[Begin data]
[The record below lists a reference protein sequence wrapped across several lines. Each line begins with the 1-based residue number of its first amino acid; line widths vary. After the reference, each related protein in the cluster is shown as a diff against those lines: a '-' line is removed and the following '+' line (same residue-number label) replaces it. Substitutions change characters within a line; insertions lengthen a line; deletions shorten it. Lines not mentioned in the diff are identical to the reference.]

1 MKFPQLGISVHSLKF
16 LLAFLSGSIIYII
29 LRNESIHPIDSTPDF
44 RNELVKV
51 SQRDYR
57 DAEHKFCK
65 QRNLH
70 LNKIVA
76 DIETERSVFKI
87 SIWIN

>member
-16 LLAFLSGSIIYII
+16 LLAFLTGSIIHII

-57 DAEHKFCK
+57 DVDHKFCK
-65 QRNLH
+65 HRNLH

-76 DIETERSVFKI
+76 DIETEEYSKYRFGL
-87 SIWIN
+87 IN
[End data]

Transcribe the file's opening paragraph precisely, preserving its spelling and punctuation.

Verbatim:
[The record below lists a reference protein sequence wrapped across several lines. Each line begins with the 1-based residue number of its first amino acid; line widths vary. After the reference, each related protein in the cluster is shown as a diff against those lines: a '-' line is removed and the following '+' line (same residue-number label) replaces it. Substitutions change characters within a line; insertions lengthen a line; deletions shorten it. Lines not mentioned in the diff are identical to the reference.]